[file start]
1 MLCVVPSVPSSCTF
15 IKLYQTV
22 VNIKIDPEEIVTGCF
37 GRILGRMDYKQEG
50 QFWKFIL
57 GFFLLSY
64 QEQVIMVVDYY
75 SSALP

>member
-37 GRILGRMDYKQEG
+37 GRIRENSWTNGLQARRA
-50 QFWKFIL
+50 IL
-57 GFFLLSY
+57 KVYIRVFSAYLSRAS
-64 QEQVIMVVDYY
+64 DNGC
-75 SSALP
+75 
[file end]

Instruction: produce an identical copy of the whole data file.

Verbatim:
1 MLCVVPSVPSSCTF
15 IKLYQTV
22 VNIKIDPEEIVTGCF
37 GRILGRMDYKQEG
50 QFWKFIL
57 GFFLLSY
64 QEQVIMVVDYY
75 SSALP

>member
-37 GRILGRMDYKQEG
+37 GRIRENSWTNGLQARRA
-50 QFWKFIL
+50 IL
-57 GFFLLSY
+57 KVYIRVFSAYLSRAS
-64 QEQVIMVVDYY
+64 DNGC
-75 SSALP
+75 